Experience is the best teacher; fools learn from no other. Franklin
When I was seven, my family visited an aunt in Chicago, where I discovered a little candy shop and bought five penny candies. Instead of eating them, I conceived my first entrepreneurial scheme: I would take the candy home and sell it to my friends! Glowing with the enriching possibilities of this venture, I carried it out in complete secrecy, and to my delight, my friends at home eagerly snapped up every piece of the candy. I felt prosperously content with the five pennies jingling in my pocket. For about a minute.
Then one of my wiser friends asked me how much I paid for a piece of the candy. “One cent,” I said. “You dumbell, you should have sold them for two cents so you could make money!” he scoffed.
Possibly no one who ever started a business, only to see it fail, ever felt more deflated than I did at that moment.
After awhile I felt the stirrings of commercial instincts again. My friend Larry and I decided to try a lemonade stand one summer. Due mostly to my mother’s culinary skill, it was a great success. She bought the groceries and baked cakes; Larry and I made and sold the lemonade. We split our earnings and then I paid my mother for the groceries.
After a few weeks, Larry proudly showed me a roll of dollars he had saved from our joint venture. I realized with a shock that I had nothing close to this much money. Why? I puzzled over this until my mother pointed out that I was paying for all our supplies, and Larry wasn’t paying a dime. “You’re clueless,” she might as well have said to me, “you should be paying your expenses before you split the proceeds!”
Then I sold greeting cards door to door, visiting friends and neighbors, taking orders for personalized cards, and delivering the boxes. This went well except I misspelled one family’s name and was stuck with the cost of replacing the order. By this time I knew the drill. “You deadhead,” I told myself, “Be careful with the details!”
Years later I organized a co-op in a remote area, providing the only store and steady supply of goods available to three local communities. Did I make more mistakes? Oh, sure. A major one came after the co-op members bought out our supply of rice and I ordered 20 bags to restock. Little did I know then that the breadfruit season was just beginning and no one would need or buy any rice for the next six months. I “ate” that rice. But the co-op was an eventual success for grateful people who had never had a reliable store before, providing jobs for those who worked there, a place to trade their dried coconut meat and buy needed items.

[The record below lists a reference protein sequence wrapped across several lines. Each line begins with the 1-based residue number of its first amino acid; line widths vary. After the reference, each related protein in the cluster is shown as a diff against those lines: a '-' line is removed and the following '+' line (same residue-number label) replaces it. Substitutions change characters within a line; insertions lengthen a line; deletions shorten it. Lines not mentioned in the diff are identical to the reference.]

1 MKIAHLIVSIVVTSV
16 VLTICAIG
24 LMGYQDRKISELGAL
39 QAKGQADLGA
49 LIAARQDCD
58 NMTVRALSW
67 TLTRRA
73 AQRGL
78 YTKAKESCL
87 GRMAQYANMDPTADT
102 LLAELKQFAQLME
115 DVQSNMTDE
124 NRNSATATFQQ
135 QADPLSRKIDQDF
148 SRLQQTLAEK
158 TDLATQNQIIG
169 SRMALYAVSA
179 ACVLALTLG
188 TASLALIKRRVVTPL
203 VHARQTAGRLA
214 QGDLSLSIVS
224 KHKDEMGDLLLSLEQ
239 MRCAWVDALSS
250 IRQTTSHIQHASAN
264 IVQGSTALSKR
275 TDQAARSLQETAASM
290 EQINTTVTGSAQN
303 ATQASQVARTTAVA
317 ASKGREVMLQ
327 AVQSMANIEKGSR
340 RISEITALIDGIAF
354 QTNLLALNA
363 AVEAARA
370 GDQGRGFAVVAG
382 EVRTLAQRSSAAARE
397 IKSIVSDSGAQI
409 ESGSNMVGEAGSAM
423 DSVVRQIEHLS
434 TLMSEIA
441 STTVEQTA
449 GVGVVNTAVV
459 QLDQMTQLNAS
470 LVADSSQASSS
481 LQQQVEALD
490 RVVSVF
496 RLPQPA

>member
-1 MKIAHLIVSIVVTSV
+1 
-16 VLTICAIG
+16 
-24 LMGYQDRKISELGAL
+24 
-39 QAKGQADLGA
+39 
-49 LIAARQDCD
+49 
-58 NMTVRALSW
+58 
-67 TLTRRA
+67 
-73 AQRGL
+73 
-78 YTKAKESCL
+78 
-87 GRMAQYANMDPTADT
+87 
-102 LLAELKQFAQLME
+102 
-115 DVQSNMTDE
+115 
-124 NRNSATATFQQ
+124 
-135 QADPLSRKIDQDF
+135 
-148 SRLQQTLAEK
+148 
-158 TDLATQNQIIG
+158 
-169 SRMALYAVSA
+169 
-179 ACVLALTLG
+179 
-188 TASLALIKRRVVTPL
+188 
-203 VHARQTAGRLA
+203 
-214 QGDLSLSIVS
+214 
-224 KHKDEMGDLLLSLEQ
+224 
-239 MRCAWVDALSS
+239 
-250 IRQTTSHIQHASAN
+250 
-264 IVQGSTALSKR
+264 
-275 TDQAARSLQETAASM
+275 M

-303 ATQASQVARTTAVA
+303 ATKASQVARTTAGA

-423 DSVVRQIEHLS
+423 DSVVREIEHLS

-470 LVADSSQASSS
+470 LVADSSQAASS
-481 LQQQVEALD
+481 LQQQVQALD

The clueless guy had finally learned a few things by then. And none of those hard-earned lessons has ever been forgotten. They didn’t come from books or lectures, but from experience. They are not just information to me; they are knowledge. And experience teaches best. Our experience makes us who we are, as we convert information into knowledge and, to the extent we use it only for good, into wisdom.
That’s why the Lemurian Philosophy is not just a reading course. It’s a training, with teachers to guide us and evaluations to check our growing understanding and competence in using its principles. By transmuting the Lemurian information into experience, we gain something that will stay with us always, through this life and into all those to come.
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